Musicology departmental approaches to Music Appreciation Pedagogy


At TTU, classes in music appreciation need to both maintain high enrollments, while also creating, maintaining, and enhancing pedagogical rigor. Our pedagogical challenge is create courses which are simultaneously involving and attractive to large numbers of students while also making them solid academic experiences.

Something we have learned over the past few years in the musicology program is that all students (majors and non-majors, undergrads and grad-students) respond very positively to a certain set of complementary teaching perspectives and techniques, most of which require new planning and thinking on our part as instructors::

(1) Teaching to students' multi-media, post-literate experience: using sound, visuals, multi-media, etc; also employing portable and on-demand technology;

(2) Teaching musical sound content: using classroom, homework, and skills-teaching approaches that encourage students to experience music as sound FIRST--because ALL music students, majors and non-majors, need to be able to listen critically, consciously, and comparatively;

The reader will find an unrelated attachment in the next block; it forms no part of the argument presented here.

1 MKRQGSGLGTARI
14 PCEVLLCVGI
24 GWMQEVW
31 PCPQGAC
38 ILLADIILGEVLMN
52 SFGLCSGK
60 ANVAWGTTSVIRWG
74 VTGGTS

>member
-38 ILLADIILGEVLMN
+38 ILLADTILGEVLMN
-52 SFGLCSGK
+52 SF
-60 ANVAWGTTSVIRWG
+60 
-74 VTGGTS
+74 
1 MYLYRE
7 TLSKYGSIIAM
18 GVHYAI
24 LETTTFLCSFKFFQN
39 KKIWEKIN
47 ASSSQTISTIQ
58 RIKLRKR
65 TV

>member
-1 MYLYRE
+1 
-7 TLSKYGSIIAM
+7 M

(3) Teaching musical contexts, meanings, and intentions: we know that all students, and especially music-appreciation students, respond extremely well to presentation of specific musical objects when they are embedded in a web of contextual meanings: history, economics, philosophy, biography, politics, cultural concerns, etc.

(4) Teaching cultural/historical ideas: This in turn usually means that students respond best to themes and ideas, as they are manifested within or across historical periods, with specific musical objects demonstrated to be concrete examples of these themes and ideas being manifested via human agency; (5) In turn, a classroom emphasis that thus links musical objects (e.g., "musical content") and musical environments (e.g., "musical context") tends to make narratives of causation valuable, valid, immediate, approachable, and memorable for students. If you begin a lecture, literally or metaphorically, by playing a piece and saying "Let me tell you a story about why this music sounds the way it does...", you are simultaneously engaging all of the above.

The above articulates a general conception for TTU Music Appreciation courses which we can share and begin to implement across all aspects of the various courses in that area.